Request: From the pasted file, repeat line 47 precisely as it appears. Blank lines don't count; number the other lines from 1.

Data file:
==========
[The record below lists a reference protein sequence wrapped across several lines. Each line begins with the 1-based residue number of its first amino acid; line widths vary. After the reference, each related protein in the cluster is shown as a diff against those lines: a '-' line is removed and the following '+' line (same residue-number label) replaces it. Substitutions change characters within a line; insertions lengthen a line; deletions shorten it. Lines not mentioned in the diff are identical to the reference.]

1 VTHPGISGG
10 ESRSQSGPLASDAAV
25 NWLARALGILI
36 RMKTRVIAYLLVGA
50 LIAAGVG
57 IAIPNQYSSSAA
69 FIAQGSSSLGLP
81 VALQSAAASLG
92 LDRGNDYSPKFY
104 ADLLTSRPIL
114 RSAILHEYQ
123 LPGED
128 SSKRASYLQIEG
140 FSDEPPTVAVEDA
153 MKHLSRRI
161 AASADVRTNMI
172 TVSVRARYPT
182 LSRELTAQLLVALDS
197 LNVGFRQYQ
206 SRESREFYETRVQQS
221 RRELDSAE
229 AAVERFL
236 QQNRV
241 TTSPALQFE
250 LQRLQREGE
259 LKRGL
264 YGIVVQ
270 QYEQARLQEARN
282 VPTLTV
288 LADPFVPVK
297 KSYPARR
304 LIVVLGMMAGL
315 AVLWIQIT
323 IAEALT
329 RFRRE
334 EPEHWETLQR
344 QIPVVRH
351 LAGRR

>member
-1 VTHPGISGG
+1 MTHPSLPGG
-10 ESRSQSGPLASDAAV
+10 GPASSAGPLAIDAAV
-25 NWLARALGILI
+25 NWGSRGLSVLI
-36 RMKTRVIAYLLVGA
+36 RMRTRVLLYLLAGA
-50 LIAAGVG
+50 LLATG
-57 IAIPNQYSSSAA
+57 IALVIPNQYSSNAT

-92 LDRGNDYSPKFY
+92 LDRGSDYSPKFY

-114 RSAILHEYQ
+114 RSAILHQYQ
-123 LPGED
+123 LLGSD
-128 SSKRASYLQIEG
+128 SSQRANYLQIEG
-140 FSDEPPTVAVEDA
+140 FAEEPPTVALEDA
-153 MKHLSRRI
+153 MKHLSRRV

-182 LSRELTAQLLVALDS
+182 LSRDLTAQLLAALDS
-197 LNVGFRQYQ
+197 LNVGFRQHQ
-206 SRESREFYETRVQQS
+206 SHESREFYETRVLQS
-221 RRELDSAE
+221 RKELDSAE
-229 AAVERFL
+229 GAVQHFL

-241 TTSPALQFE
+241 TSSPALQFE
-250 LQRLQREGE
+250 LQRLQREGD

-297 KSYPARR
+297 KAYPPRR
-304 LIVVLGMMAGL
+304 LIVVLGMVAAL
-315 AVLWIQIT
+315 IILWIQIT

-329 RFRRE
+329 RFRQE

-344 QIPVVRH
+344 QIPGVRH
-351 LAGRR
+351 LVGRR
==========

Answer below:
-36 RMKTRVIAYLLVGA